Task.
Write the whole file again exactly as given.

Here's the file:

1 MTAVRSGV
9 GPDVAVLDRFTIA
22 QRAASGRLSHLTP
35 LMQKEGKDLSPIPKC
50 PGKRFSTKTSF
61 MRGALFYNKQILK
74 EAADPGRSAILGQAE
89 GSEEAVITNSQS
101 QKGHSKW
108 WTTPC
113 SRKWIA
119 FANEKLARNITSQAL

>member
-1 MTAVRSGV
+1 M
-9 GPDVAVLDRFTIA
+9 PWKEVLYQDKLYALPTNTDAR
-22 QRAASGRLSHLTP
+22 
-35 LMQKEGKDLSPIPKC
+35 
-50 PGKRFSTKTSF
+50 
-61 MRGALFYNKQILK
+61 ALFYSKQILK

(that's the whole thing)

1 MTAVRSGV
9 GPDVAVLDRFTIA
22 QRAASGRLSHLTP
35 LMQKEGKDLSPIPKC
50 PGKRFSTKTSF
61 MRGALFYNKQILK
74 EAADPGRSAILGQAE
89 GSEEAVITNSQS
101 QKGHSKW
108 WTTPC
113 SRKWIA
119 FANEKLARNITSQAL

>member
-1 MTAVRSGV
+1 M
-9 GPDVAVLDRFTIA
+9 PWKEVLYQDKLYALPTNTDAR
-22 QRAASGRLSHLTP
+22 
-35 LMQKEGKDLSPIPKC
+35 
-50 PGKRFSTKTSF
+50 
-61 MRGALFYNKQILK
+61 ALFYSKQILK